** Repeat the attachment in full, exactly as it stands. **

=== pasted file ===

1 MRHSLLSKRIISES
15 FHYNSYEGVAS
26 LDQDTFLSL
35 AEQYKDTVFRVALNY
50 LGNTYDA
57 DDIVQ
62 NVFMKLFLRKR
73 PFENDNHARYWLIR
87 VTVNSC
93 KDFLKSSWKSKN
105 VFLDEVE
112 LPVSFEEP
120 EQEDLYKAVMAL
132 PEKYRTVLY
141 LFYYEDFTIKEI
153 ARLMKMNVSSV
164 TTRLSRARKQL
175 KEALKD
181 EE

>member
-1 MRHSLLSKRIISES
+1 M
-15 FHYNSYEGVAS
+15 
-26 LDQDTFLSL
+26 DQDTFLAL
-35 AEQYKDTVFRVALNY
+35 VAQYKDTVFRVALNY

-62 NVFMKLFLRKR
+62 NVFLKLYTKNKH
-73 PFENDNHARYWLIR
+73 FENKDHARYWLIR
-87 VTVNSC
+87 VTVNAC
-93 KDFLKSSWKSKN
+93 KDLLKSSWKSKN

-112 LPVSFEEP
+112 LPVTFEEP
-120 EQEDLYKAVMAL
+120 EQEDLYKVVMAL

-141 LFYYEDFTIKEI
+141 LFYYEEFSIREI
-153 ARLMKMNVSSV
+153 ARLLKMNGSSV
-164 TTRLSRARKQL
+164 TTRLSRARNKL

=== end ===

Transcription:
1 MRHSLLSKRIISES
15 FHYNSYEGVAS
26 LDQDTFLSL
35 AEQYKDTVFRVALNY
50 LGNTYDA
57 DDIVQ
62 NVFMKLFLRKR
73 PFENDNHARYWLIR
87 VTVNSC
93 KDFLKSSWKSKN
105 VFLDEVE
112 LPVSFEEP
120 EQEDLYKAVMAL
132 PEKYRTVLY
141 LFYYEDFTIKEI
153 ARLMKMNVSSV
164 TTRLSRARKQL
175 KEALKD
181 EE

>member
-1 MRHSLLSKRIISES
+1 M
-15 FHYNSYEGVAS
+15 
-26 LDQDTFLSL
+26 DQDTFLAL
-35 AEQYKDTVFRVALNY
+35 VAQYKDTVFRVALNY

-62 NVFMKLFLRKR
+62 NVFLKLYTKNKH
-73 PFENDNHARYWLIR
+73 FENKDHARYWLIR
-87 VTVNSC
+87 VTVNAC
-93 KDFLKSSWKSKN
+93 KDLLKSSWKSKN

-112 LPVSFEEP
+112 LPVTFEEP
-120 EQEDLYKAVMAL
+120 EQEDLYKVVMAL

-141 LFYYEDFTIKEI
+141 LFYYEEFSIREI
-153 ARLMKMNVSSV
+153 ARLLKMNGSSV
-164 TTRLSRARKQL
+164 TTRLSRARNKL